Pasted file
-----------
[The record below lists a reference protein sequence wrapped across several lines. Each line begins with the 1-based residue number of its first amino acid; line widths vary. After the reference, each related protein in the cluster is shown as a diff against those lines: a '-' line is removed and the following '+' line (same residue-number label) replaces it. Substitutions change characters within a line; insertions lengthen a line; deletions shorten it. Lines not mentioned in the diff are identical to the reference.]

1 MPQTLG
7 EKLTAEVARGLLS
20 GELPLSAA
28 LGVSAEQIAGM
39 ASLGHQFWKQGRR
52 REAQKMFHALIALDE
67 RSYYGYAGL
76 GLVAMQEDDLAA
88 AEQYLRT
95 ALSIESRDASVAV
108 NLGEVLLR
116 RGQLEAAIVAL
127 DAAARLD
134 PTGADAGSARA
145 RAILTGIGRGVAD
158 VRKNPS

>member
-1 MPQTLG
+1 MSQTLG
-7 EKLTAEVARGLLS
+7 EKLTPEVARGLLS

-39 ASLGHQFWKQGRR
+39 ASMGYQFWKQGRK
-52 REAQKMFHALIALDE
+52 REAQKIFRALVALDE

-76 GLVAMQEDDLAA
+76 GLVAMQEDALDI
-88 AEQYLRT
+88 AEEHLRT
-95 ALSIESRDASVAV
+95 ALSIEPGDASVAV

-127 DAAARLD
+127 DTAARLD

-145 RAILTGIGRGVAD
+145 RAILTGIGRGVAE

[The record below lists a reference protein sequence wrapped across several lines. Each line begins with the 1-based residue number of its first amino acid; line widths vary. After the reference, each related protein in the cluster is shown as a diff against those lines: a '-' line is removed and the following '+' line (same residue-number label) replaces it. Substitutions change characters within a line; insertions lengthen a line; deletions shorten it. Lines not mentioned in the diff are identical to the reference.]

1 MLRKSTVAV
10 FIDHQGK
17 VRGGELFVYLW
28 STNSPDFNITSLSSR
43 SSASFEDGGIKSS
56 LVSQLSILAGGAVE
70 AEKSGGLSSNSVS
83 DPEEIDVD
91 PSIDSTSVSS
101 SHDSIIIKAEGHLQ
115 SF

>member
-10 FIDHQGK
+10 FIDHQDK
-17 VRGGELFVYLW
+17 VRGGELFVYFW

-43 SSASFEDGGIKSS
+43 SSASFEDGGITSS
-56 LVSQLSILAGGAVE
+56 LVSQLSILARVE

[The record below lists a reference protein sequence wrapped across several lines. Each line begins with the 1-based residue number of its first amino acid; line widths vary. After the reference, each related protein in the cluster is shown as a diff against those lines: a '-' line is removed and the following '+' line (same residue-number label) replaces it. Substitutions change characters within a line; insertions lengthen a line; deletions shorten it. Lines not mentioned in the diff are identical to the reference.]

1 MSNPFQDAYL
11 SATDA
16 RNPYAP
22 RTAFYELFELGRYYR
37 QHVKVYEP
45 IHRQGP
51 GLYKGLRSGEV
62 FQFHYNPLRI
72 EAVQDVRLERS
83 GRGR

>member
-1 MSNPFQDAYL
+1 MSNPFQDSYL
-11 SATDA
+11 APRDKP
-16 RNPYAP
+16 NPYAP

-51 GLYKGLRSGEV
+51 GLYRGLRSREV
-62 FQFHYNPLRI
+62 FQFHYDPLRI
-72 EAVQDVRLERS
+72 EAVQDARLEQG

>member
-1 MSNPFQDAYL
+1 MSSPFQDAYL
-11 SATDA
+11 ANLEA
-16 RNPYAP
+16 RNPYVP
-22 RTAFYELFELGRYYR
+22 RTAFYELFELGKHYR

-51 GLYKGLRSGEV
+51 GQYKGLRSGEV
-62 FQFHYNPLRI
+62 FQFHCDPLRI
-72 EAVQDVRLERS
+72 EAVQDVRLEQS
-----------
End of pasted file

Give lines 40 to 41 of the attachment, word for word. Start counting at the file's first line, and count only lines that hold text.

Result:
17 VRGGELFVYLW
28 STNSPDFNITSLSSR